This ShE is Empowered session focused on the enhancement of our ShE Leaders’ soft skills including public speaking, problem-solving, critical thinking, and networking to advance their career development. The modern professional world requires quick and advanced ways to sell yourself for the next life-changing opportunity. Africa Matters Initiative knows that some of the most impactful partnerships, lucrative business deals, and even mutually beneficial friendships were the result of well-crafted elevator pitches. With this in mind, we tasked our ShE Leaders to write an elevator pitch about themselves, present it to a fellow leader in their cohort, and then report their findings. The write-ups below outline Fatma and Daniela's discoveries about one another and show just how much one can share and learn from a professional elevator pitch:
My Elevator Pitch: Fatma Ezzahra Maatoug, Tunisia
I’m Fatma Ezzahra Maatoug, twenty years old, and I’m from Tunisia. I'm a sophomore student at Tunis Business School, and I’m the CEO and Co-founder of Artalk which is a marketplace that helps artists connect to buyers and sell or co-create artistic products. I am working part-time as a coach for children. Not only that, but I’m a fellow with UN Women Arabic and a ShE Leader with Africa Matters. For more than six years, I have worked in civil society with national and international organizations which has helped me gain experience in volunteerism, education, debate, and advocacy. I have always been passionate about arts, especially writing, theatre and painting. My big interest in art drove me to work in the cultural industry and co-founded my start-up.
My Elevator Pitch: Kosi Daniela Ebere Daniel, Angola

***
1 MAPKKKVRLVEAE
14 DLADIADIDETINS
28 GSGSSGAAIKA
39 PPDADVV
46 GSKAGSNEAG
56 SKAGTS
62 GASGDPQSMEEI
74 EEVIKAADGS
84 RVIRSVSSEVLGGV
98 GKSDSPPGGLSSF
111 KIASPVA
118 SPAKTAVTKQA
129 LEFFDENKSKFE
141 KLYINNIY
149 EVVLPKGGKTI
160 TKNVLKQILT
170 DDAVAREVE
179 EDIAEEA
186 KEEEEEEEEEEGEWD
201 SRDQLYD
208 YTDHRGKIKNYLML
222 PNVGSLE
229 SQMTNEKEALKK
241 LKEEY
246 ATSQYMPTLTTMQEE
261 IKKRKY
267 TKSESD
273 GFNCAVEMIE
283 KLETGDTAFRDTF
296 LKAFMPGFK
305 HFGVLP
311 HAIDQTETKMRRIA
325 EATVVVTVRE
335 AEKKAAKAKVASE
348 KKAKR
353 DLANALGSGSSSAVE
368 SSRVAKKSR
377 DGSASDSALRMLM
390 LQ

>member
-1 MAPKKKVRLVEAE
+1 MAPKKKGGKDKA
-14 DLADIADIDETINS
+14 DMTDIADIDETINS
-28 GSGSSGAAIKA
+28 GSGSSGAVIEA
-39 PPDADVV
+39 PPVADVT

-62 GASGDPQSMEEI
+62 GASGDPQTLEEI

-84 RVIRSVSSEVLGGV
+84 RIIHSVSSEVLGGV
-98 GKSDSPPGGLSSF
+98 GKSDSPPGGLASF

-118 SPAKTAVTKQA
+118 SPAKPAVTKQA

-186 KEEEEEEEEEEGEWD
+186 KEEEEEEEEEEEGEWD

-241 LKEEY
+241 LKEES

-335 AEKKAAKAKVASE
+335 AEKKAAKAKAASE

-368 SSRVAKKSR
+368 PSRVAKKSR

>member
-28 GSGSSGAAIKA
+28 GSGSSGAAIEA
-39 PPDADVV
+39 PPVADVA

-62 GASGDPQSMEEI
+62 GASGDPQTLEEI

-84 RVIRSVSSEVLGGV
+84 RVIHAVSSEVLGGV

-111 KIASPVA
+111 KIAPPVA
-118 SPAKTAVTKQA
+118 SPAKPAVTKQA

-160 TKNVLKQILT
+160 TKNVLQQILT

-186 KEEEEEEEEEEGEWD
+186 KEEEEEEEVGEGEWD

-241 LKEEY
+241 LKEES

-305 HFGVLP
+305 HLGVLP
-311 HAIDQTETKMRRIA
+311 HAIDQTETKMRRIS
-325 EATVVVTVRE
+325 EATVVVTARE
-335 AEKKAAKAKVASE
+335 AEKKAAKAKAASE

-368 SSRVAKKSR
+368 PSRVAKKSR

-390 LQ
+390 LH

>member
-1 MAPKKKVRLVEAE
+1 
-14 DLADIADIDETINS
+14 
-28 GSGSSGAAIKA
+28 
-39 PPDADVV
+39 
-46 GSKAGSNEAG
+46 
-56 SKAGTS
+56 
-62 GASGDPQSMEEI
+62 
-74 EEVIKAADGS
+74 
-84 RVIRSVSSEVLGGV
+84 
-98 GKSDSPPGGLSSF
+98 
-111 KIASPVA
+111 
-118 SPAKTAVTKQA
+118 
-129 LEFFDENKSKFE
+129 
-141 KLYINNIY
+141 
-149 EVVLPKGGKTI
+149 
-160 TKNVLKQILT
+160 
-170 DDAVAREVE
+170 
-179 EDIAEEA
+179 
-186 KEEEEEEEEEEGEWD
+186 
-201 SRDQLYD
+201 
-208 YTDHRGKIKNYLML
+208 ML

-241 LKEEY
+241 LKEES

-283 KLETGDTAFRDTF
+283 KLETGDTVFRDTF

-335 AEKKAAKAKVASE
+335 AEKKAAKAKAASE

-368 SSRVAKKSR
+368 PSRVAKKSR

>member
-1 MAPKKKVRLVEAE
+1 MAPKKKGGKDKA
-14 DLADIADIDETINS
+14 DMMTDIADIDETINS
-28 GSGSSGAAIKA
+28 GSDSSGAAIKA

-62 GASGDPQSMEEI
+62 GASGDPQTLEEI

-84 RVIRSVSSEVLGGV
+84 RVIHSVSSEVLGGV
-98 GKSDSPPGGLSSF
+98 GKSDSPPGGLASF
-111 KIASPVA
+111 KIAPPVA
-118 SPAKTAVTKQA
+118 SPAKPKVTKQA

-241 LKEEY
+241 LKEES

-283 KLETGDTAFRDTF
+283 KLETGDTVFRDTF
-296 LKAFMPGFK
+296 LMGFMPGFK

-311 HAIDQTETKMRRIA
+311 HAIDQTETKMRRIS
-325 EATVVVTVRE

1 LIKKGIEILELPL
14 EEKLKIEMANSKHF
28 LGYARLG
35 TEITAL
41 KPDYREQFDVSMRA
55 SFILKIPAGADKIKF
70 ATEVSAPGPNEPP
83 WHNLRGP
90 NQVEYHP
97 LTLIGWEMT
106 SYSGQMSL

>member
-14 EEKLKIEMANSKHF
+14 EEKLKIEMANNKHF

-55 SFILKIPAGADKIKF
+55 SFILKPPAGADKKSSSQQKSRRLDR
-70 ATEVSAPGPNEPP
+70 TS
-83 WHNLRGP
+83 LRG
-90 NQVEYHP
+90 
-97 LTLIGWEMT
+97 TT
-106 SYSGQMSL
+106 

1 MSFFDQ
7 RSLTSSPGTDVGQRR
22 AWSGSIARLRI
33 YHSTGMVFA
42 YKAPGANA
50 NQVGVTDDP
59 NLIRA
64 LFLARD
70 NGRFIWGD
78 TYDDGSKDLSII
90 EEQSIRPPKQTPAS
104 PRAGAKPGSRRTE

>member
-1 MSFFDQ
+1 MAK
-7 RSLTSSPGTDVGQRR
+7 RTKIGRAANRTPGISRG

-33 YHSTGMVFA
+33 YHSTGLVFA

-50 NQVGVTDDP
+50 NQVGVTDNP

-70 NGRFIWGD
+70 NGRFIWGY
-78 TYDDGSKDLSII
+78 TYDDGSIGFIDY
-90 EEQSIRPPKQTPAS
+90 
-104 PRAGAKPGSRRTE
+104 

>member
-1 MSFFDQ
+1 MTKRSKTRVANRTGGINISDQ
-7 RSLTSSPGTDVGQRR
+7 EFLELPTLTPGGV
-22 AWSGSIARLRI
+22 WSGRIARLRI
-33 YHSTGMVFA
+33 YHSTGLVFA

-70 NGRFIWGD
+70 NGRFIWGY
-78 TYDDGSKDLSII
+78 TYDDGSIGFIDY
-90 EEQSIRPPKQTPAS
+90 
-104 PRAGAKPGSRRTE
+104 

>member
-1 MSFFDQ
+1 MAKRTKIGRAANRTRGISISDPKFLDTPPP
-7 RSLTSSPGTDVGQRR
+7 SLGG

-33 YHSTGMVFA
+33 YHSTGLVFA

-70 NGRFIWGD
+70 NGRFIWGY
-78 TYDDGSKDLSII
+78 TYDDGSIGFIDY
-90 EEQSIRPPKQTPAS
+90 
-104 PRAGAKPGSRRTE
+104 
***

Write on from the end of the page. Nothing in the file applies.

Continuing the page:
I am Kosi Daniel, I am an Angolan final year high school student. During the course of my educational career, I was able to establish my first community-based organization called “The Good Samaritan Association” where I am able to join people of my community to help tackle poverty and the lack of resources in particular non-privileged groups, also being able to address the topic of poverty and how it can be dealt with, successfully hosting food and clothing drives in my community. Furthermore, I also am a Yale Young African Scholars alumnus and a part-time English teacher and tutor since my junior year of high school. Over the years, I have been a lively member of my school and community and gathered an in-depth background in community service, leadership, and entrepreneurship roles which I have worked diligently on.
What They Learned From Each Other
Daniela's lessons from Fatma:
Fatma is a passionate young woman who was able to incorporate both her interests in art and business to create a business, and I feel this is a great quality in a leader. I find her to be an innovator because she was able to integrate her two interests and create something that other people can involve themselves in. Fatma presents herself as an adventurous and goal-focused person, with her having many plans and involving herself in many organizations she has shown curiosity and interest in the world around her and causes that matter, she is goal-focused because when she has a vision, she follows through with it and I find it really admirable.
Fatma's lessons from Daniela:
Daniela is 17 years old from Angola. She is interested in neurosciences and is considering pursuing her studies in this field because she wants to make a change in her country by providing assistance to children with disabilities. She is also the founder of an association that makes actions to help people living in poverty. I see how empathetic this leader is toward her community and how many achievements she could have made despite her young age. She was just accepted to the African Leadership Academy, I’m sure that such an experience will help her improve her skills and achieve her goals.